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​Does your reptile need a roommate?

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If you’re a human and a herp enthusiast, it’s a lovely thought: all of your reptilian and amphibious friends living together in perfect harmony. Turtles swimming together gracefully while a nearby lizard basks under a light, smiling as its best friend, the rat snake glides by to grab a bite to eat. One enclosure, one habitat, and one big, happy family. In reality, this dream can be futile, and truly, most herps prefer to live alone.

It’s in our nature to humanize our pets, as most of us see them as an integral part of our family. Primates, dogs and many other animals are born to live in groups and when we think of any kind of creature living life alone, it’s easy to perceive those animals as lonely or isolated. While it’s true that many small pets such as guinea pigs and ferrets prefer to have a friend or two, herps see it another way: they are made to live in seclusion and enjoy the peace that it brings.

In addition to their solitary nature, housing multiple species, or even multiple herps of the same species, can be next to impossible logistically:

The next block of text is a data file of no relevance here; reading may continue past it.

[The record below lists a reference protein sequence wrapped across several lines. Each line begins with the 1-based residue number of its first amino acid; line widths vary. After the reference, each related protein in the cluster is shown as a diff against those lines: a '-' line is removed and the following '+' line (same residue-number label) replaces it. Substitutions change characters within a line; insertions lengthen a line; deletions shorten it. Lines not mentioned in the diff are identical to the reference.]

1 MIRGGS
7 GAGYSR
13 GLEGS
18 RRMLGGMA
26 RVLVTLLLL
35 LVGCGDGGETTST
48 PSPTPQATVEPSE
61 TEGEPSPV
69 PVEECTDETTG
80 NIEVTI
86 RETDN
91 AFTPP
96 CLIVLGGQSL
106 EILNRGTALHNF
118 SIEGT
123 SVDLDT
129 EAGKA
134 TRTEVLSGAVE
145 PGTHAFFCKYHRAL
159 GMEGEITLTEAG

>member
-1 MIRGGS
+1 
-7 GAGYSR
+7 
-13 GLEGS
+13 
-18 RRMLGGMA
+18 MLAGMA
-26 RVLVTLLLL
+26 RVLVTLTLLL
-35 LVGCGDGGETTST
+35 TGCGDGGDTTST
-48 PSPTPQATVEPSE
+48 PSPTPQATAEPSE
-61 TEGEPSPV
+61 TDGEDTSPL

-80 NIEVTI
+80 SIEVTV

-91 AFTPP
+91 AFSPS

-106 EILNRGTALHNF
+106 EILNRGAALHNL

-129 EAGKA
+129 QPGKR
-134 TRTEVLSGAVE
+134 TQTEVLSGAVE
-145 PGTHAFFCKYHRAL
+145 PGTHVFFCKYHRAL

• Herps tend to live in “microenvironments” and can have very different needs regarding temperature, humidity, and lighting. If you don’t have a massive tank, these mini-living quarters usually can’t be created simultaneously.
  • Our scaly and slimy friends are more likely to want to eat each other than entertain each other. Most herps are predatory, and are willing to go after their tank mates. For example, the leopard gecko in the wild regularly feasts upon other lizards!
  • Amphibians will toxify the habitat’s water, and not all herps can handle other species’ toxins.
  • Many herps are movement-driven feeders, attacking anything that moves. Even if they don’t intend to eat one another, they can inadvertently cause harm or trauma by attacking any tank mate.
  • Males can be especially aggressive, driven by the urge to breed and claim their turf.

If your heart is set on creating a large habitat for multiple herps, there are some methods that can work. Ensure you’re choosing species that can live together in the right conditions (humidity, temperature, lighting), and are docile and will be less likely to prey upon each other. Try to avoid animals that have sharp teeth or claws that can inadvertently harm their neighbor. Be prepared for frequent tank cleanings, and have space for a large habitat available.

Most importantly, remember that doing your research beforehand is always the key to enjoying pets for years to come. Please stop by the store to visit our herps, or to check out our feathered or furry friends. See you sss-soon!